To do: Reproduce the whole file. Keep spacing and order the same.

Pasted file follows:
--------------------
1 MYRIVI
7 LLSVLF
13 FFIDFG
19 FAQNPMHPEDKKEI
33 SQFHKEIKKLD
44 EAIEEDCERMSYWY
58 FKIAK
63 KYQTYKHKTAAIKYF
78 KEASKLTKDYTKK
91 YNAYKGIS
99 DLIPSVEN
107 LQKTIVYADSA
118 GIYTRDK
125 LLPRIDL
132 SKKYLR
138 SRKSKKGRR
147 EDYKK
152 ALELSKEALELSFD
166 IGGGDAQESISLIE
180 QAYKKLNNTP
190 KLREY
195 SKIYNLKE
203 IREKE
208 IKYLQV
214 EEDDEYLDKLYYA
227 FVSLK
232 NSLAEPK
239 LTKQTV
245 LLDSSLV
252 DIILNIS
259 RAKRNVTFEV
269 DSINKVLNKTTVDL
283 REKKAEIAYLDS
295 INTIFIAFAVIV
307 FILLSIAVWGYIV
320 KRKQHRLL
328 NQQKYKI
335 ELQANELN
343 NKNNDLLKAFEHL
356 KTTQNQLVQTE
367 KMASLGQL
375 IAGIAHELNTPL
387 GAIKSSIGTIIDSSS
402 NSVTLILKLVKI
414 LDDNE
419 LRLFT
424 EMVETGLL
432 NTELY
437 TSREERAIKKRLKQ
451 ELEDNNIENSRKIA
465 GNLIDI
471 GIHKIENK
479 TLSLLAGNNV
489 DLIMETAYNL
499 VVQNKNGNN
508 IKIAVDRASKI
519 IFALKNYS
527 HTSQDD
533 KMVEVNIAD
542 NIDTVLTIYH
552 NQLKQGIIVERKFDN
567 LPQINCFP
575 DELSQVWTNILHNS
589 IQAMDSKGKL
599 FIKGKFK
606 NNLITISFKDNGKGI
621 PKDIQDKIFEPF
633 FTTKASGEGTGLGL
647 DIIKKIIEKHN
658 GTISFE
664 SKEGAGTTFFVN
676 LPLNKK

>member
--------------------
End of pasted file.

1 MYRIVI
7 LLSVLF
13 FFIDFG
19 FAQNPMHPEDKKEI
33 SQFHKEIKKLD
44 EAIEEDCERMSYWY
58 FKIAK
63 KYQTYKHKTAAIKYF
78 KEASKLTKDYTKK
91 YNAYKGIS
99 DLIPSVEN
107 LQKTIVYADSA
118 GIYTRDK
125 LLPRIDL
132 SKKYLR
138 SRKSKKGRR
147 EDYKK
152 ALELSKEALELSFD
166 IGGGDAQESISLIE
180 QAYKKLNNTP
190 KLREY
195 SKIYNLKE
203 IREKE
208 IKYLQV
214 EEDDEYLDKLYYA
227 FVSLK
232 NSLAEPK
239 LTKQTV
245 LLDSSLV
252 DIILNIS
259 RAKRNVTFEV
269 DSINKVLNKTTVDL
283 REKKAEIAYLDS
295 INTIFIAFAVIV
307 FILLSIAVWGYIV
320 KRKQHRLL
328 NQQKYKI
335 ELQANELN
343 NKNNDLLKAFEHL
356 KTTQNQLVQTE
367 KMASLGQL
375 IAGIAHELNTPL
387 GAIKSSIGTIIDSSS
402 NSVTLILKLVKI
414 LDDNE
419 LRLFT
424 EMVETGLL
432 NTELY
437 TSREERAIKKRLKQ
451 ELEDNNIENSRKIA
465 GNLIDI
471 GIHKIENK
479 TLSLLAGNNV
489 DLIMETAYNL
499 VVQNKNGNN
508 IKIAVDRASKI
519 IFALKNYS
527 HTSQDD
533 KMVEVNIAD
542 NIDTVLTIYH
552 NQLKQGIIVERKFDN
567 LPQINCFP
575 DELSQVWTNILHNS
589 IQAMDSKGKL
599 FIKGKFK
606 NNLITISFKDNGKGI
621 PKDIQDKIFEPF
633 FTTKASGEGTGLGL
647 DIIKKIIEKHN
658 GTISFE
664 SKEGAGTTFFVN
676 LPLNKK

>member